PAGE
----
And it's argued that far from being an eyesore, the overhead cables required for a trolleybus scheme can actually be a good thing, lending a reassuring sense of permanence to the network.
In fact, far from the throwback to a bygone age some see them as, the Electric Tbus Group argues that trolleybuses are an essential leap into the future of public transport right around the world.
"If you're talking about the next 20 or 30 years you're going to have to use trolleybuses, there isn't going to be much else," says Ashley.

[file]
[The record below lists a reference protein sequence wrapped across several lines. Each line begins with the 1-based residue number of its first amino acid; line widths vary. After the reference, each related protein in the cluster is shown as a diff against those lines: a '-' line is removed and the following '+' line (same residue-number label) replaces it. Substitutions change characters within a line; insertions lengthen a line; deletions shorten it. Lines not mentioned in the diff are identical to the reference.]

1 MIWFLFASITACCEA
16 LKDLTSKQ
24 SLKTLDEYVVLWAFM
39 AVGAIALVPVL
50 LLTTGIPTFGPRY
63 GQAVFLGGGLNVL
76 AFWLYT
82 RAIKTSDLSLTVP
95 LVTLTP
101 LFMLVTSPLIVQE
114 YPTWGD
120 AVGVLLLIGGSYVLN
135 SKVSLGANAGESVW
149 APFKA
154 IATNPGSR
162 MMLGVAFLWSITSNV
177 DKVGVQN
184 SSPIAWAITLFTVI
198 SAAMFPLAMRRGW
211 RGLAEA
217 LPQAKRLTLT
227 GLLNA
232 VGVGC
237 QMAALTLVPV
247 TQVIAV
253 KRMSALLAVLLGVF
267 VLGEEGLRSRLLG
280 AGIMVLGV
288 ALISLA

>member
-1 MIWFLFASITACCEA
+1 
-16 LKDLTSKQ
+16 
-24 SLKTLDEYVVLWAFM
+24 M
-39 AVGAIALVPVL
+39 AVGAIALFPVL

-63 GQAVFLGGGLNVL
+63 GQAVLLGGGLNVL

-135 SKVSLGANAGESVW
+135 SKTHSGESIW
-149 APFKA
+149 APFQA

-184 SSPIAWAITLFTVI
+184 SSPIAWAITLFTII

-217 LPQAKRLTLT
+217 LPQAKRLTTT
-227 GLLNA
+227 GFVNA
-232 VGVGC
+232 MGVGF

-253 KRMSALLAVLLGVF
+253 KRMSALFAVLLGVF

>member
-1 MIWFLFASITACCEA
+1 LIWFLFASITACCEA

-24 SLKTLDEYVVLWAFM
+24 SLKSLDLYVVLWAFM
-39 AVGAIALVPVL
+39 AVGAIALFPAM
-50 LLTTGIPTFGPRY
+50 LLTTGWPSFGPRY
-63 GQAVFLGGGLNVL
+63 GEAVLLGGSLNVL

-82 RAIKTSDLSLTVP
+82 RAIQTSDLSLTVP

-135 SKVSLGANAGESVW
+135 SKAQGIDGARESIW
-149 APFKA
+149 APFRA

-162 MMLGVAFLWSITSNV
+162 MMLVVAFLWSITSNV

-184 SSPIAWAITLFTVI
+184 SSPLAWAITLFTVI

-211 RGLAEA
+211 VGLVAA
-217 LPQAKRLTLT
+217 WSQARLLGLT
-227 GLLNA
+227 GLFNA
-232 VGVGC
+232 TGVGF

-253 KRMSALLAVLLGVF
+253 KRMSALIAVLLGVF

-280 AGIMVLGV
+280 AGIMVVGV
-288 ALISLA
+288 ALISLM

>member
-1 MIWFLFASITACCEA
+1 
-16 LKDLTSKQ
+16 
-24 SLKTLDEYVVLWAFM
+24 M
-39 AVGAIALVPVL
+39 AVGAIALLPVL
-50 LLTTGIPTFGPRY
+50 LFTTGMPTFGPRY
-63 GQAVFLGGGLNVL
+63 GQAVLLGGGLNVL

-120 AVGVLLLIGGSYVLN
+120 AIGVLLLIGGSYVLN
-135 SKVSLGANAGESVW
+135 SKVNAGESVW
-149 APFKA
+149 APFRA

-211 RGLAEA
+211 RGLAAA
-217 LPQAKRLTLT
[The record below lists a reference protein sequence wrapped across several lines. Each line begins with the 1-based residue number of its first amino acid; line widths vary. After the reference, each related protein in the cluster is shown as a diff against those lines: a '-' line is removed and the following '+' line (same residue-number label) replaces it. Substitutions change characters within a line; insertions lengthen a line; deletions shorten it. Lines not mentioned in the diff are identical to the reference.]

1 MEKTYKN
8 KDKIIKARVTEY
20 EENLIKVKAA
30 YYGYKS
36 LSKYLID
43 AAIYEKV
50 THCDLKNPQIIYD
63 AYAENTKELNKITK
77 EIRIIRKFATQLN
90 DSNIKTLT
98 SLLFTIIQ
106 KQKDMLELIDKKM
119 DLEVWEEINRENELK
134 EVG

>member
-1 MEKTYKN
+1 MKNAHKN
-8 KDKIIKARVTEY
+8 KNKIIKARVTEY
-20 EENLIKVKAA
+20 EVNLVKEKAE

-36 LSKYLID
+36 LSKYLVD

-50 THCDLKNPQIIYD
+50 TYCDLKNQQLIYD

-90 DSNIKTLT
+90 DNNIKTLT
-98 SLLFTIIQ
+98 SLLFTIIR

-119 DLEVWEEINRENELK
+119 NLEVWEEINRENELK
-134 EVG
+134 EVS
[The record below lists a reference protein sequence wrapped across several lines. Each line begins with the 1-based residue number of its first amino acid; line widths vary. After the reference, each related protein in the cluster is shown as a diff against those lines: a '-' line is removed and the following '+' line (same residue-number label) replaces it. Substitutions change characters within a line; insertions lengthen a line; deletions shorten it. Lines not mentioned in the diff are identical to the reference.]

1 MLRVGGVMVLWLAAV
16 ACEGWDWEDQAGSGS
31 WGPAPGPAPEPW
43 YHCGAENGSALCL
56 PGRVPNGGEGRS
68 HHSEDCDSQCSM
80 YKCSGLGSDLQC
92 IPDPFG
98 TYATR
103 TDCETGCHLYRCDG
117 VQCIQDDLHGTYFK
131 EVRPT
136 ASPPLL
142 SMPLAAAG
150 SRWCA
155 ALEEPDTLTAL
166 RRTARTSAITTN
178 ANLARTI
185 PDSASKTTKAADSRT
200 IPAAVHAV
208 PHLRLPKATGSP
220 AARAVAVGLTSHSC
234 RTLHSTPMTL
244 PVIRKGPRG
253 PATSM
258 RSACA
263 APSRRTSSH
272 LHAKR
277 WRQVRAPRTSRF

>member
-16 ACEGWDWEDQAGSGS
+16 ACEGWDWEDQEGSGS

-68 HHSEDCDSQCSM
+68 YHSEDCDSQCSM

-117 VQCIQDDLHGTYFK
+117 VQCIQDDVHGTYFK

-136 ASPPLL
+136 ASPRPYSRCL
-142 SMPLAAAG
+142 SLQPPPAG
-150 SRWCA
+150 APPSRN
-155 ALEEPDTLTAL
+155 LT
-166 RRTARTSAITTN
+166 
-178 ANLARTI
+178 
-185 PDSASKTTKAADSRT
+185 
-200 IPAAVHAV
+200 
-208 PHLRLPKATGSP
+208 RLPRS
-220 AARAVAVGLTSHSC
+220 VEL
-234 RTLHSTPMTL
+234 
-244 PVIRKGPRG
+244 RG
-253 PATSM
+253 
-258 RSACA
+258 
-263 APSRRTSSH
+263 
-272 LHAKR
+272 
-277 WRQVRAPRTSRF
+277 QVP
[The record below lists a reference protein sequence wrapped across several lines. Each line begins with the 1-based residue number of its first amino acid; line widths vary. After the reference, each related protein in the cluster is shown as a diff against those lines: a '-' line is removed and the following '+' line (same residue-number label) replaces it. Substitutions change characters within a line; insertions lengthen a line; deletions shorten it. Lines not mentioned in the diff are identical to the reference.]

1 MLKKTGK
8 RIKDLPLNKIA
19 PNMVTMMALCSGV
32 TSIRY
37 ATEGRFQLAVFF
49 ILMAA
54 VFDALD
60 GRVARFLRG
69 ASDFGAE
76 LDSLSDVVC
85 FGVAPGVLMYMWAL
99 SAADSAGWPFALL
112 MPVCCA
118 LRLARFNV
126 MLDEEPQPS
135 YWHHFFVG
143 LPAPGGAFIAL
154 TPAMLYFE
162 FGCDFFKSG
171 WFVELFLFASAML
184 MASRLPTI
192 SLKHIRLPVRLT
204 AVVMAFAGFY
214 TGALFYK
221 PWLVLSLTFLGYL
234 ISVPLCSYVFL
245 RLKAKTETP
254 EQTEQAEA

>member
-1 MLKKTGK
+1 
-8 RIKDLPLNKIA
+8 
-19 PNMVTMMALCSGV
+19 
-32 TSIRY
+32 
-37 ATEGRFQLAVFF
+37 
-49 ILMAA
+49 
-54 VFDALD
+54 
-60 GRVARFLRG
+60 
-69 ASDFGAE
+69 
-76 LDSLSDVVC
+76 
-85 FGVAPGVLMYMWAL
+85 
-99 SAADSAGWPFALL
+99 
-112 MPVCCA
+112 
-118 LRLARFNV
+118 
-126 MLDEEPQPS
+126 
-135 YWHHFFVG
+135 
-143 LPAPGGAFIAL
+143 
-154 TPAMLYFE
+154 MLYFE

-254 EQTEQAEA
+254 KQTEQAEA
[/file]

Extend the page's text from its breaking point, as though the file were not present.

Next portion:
"As the oil stocks deplete, and global warming becomes more important as a factor, then urban transport has to go electric and trolleybuses are the way to do it.
"On top of that they're very quiet, comfortable, they're super clean and there are no emissions at all. You go to places like Lyon and Salzburg and sit on the streets and there is just a better quality of life, it's just a nicer place to be and you're not breathing in acrid fumes. That has huge health and environmental benefits.
"At the end of the day it's all about perception. Modern trolleybuses are entirely different to the things that you see in museums and once ran in cities like Leeds and Bradford.
"This is a transport system that is being adopted around the world. And if you look at the Saudi Arabian trolleybuses, I don't think you can get much more futuristic than that."
Leeds transport planners now just have to hope the government is listening.